Pasting properties of starch

There were obvious differences in RVA profiles of starches from Meirenhong and Wawalian samples (Fig. 7). The pasting parameters determined by RVA were summarized in Table 6. Viscosity of Meirenhong sample began to increase earlier than that of Wawalian sample, suggesting lower pasting temperature of Meirenhong sample. Wawalian sample showed higher hot and cool viscosities, and higher setback, but lower peak viscosity and breakdown than those of Meirenhong sample, which indicated that Wawalian sample had a relatively higher amylose content.

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Figure 7. Rapid viscosity analyzer (RVA) pasting profiles at 6% starch concentration for (a) Meirenhong and (b) Wawalian.

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Table 6. Pasting properties of lotus rhizome starches
Cultivar namePeak viscosity (cP)Hot viscositya (cP)Breakdown (cP)Final viscosity (cP)Setback (cP)Peak time (min)Pasting temp (K)
  1. cP, centipoise.

  2. a

    Hot viscosity: the pasting viscosity after the holding time at 368 K.

Meirenhong13366037338982956.8343
Wawalian118170747410313246.6346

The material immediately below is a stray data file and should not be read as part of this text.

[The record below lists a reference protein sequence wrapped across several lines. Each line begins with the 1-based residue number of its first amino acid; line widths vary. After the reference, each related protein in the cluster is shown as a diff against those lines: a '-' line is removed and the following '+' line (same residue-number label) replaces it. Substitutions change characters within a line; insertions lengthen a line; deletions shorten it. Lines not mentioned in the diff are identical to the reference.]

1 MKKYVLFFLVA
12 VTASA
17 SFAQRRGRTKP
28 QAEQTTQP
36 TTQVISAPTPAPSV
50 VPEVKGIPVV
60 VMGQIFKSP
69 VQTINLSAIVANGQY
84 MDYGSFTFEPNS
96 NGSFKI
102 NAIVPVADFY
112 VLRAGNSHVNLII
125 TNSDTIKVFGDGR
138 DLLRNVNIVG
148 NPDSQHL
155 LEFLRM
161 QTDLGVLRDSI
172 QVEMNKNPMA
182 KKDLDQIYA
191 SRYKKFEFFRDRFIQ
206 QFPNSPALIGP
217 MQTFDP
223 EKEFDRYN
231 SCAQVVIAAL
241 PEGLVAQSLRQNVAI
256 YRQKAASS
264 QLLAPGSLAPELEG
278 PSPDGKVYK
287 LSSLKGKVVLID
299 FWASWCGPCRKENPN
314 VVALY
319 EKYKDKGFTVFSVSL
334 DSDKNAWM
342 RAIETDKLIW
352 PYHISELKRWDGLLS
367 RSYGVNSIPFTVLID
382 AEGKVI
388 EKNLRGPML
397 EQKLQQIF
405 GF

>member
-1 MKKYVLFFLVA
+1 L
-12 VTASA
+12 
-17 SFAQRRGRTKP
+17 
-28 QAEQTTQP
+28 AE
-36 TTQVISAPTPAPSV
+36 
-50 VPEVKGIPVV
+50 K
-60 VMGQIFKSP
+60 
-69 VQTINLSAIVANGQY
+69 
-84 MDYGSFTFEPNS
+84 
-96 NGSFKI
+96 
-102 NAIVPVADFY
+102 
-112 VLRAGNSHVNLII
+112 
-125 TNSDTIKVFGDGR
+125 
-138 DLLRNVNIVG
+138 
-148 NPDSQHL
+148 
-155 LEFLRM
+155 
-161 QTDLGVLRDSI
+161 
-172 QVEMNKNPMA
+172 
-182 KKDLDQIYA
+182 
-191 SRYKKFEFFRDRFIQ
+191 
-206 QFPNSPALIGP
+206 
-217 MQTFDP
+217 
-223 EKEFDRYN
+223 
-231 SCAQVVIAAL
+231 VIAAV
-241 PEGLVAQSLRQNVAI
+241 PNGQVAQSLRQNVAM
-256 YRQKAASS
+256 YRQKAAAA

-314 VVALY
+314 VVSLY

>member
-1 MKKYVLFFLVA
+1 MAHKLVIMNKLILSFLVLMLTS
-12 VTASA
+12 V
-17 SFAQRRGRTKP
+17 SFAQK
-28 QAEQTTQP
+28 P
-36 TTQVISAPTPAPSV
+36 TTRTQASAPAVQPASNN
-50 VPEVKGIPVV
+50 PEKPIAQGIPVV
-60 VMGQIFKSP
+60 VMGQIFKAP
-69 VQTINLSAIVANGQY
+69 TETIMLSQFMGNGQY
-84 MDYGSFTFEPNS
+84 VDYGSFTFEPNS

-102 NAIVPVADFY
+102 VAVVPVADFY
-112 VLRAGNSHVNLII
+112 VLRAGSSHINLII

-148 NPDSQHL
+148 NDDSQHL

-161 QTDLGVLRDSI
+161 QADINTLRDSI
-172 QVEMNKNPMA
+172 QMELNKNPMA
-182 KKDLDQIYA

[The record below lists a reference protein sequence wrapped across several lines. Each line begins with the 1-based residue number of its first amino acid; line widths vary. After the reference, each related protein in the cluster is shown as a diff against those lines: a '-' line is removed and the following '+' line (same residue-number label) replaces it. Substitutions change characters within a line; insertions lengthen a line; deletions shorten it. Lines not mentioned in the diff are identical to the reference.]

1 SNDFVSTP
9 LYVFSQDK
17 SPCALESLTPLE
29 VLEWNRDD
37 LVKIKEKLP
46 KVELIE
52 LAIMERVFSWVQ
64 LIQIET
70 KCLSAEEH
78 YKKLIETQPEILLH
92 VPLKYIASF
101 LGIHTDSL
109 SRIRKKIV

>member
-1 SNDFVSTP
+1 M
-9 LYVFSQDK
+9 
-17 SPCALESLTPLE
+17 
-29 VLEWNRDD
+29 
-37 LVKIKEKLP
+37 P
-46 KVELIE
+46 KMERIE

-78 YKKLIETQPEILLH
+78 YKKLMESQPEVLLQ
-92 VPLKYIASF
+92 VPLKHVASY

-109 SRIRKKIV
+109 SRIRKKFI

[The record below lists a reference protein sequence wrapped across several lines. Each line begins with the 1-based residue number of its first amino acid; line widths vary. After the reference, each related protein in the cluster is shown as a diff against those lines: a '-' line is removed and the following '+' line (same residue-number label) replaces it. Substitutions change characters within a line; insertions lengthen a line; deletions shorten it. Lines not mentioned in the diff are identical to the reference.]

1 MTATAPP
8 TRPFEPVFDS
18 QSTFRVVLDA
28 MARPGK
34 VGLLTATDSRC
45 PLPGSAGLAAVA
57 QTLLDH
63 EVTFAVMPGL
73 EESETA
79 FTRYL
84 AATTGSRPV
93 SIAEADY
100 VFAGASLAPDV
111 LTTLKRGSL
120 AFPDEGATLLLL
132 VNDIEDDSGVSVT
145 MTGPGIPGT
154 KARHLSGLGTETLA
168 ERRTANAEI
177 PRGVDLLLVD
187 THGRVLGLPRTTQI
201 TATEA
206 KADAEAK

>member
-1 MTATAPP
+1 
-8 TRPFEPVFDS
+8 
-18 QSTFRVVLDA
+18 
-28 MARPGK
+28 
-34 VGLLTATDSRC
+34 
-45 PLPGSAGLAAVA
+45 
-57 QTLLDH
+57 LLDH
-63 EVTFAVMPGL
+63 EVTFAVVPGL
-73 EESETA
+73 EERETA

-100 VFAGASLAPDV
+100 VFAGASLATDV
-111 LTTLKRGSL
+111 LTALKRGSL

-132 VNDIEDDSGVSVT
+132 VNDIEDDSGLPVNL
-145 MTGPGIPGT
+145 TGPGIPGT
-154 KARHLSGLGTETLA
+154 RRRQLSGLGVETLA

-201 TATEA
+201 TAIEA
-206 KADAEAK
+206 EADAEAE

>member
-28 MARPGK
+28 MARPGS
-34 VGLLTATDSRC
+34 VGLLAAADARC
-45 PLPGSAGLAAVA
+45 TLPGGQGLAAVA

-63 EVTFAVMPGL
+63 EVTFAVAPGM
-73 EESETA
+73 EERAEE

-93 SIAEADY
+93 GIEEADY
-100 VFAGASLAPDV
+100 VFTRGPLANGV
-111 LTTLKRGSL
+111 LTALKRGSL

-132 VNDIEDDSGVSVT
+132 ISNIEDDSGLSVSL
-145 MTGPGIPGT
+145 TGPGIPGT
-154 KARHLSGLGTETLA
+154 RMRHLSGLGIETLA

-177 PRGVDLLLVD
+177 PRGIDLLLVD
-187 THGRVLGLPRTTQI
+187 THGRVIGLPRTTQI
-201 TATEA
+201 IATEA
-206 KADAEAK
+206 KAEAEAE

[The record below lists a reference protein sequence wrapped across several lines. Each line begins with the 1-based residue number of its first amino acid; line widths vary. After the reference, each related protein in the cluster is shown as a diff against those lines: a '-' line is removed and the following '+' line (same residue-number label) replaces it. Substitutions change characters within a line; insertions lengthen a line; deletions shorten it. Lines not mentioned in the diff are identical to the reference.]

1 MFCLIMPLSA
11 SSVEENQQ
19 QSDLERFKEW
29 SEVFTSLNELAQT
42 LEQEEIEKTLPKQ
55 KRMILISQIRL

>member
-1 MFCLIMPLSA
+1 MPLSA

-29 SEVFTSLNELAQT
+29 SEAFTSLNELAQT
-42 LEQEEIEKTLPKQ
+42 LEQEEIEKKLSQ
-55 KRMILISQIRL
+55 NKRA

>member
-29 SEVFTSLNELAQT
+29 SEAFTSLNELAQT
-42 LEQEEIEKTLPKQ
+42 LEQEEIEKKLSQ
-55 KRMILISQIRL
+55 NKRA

RVA is considered to simulate food processing and is used to relate functionality to structural properties. In a typical RVA profile, the viscosity increases to a maximum, followed by a decrease to a minimum value as the granules rupture (referred to as the breakdown). As the temperature decreases, the viscosity again increases from the minimum to a final value, which is referred to as the setback (Copeland et al. 2009). According to the theory of Jenkins and Donald, water first enters the amorphous growth rings, and at a certain degree of swelling, disruptive stress is transmitted through connecting molecules from the amorphous to the crystalline regions (Jenkins and Donald 1998). Amylose molecules begin to leach from the granules as they are disrupted under shear and the viscosity of the resulting paste increases to a maximum, which corresponds to the point when the number of swollen but still intact starch granules is at a maximum. The maximum is followed by a decrease in paste viscosity, as the granules rupture and starch molecules are dispersed in the aqueous phase. As the starch paste cools, the viscosity increases due to the formation of a gel held together by intermolecular interactions involving amylose and amylopectin molecules. In gels that contain about 25% amylose, the starch molecules form a network resulting in a firm gel. On standing, starch gels retrograde and form insoluble B-type crystallites due to association of linear regions of α-(1[RIGHTWARDS ARROW]4) linked glucose units in the polymers (Jenkins and Donald 1998).